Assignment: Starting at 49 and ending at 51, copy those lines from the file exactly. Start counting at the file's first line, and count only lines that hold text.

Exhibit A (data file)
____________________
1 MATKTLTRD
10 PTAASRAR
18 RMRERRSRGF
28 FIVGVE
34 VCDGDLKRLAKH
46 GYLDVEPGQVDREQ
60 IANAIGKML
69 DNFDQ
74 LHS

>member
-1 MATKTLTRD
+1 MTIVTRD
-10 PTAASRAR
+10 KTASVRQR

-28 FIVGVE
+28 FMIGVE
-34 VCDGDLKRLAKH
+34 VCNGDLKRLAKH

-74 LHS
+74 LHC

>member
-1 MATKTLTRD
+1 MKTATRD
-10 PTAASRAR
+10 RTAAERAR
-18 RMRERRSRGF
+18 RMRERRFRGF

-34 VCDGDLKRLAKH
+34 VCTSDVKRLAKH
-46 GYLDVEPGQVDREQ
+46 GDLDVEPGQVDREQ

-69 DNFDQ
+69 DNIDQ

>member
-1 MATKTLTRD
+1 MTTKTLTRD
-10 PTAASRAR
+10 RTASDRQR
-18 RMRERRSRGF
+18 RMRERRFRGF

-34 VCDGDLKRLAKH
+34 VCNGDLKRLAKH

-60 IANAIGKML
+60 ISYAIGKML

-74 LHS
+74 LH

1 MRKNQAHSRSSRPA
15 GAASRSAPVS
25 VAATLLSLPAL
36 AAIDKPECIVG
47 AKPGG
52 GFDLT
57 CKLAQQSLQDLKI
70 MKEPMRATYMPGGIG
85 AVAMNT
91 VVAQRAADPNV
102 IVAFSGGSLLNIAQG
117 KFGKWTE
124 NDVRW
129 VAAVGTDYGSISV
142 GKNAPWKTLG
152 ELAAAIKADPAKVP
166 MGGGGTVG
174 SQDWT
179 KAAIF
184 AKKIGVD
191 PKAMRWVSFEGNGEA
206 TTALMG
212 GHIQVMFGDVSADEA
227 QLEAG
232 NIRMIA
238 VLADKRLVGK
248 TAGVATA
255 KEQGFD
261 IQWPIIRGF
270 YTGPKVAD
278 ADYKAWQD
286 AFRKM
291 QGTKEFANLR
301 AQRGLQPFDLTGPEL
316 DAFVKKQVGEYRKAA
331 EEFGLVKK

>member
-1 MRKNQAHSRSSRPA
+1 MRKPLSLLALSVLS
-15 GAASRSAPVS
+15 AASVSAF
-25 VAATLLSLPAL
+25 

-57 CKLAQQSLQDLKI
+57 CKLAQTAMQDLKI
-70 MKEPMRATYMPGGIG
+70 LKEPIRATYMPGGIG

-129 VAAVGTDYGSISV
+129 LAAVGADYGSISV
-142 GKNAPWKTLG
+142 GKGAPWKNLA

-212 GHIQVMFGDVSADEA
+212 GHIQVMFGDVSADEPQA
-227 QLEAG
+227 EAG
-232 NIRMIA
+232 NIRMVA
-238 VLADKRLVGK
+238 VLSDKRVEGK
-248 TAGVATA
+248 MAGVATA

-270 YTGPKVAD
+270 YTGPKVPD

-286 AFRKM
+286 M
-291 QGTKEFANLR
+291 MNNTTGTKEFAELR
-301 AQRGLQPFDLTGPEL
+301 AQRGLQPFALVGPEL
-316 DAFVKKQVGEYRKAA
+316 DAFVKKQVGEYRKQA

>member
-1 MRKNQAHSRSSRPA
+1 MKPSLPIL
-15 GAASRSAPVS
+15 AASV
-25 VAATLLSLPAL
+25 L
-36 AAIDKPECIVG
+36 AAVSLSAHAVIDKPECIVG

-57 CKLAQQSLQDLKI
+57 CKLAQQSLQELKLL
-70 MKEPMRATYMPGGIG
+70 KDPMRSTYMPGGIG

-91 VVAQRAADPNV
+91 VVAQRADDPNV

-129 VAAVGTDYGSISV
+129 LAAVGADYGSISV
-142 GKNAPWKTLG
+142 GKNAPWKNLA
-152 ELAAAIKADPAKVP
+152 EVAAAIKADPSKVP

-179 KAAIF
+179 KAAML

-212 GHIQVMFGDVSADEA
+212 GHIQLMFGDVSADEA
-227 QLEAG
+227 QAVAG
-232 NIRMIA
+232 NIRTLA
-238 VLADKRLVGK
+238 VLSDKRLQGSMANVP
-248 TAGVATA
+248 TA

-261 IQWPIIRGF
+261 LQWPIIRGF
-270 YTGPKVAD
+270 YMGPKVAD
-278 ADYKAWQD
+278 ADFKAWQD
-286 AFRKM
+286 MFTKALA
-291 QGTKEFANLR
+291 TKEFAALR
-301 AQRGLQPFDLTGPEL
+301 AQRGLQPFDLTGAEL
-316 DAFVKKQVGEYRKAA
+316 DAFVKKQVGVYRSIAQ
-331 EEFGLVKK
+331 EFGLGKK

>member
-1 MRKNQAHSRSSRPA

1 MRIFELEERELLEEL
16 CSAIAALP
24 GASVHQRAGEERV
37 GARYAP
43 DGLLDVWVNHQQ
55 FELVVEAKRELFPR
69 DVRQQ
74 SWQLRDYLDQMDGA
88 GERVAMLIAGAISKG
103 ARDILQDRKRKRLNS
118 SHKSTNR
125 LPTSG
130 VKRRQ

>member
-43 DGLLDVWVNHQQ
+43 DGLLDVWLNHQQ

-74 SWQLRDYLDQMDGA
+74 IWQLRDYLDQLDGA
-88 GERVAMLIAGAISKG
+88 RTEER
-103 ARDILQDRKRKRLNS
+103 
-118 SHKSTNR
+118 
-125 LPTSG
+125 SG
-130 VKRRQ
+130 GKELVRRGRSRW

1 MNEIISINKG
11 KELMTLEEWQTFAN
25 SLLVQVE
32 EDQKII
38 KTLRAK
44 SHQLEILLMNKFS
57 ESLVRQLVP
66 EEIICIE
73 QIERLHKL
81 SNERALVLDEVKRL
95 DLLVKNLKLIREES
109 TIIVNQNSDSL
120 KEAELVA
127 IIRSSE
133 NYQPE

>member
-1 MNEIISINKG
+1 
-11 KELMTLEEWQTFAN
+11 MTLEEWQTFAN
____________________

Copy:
25 VAATLLSLPAL
36 AAIDKPECIVG
47 AKPGG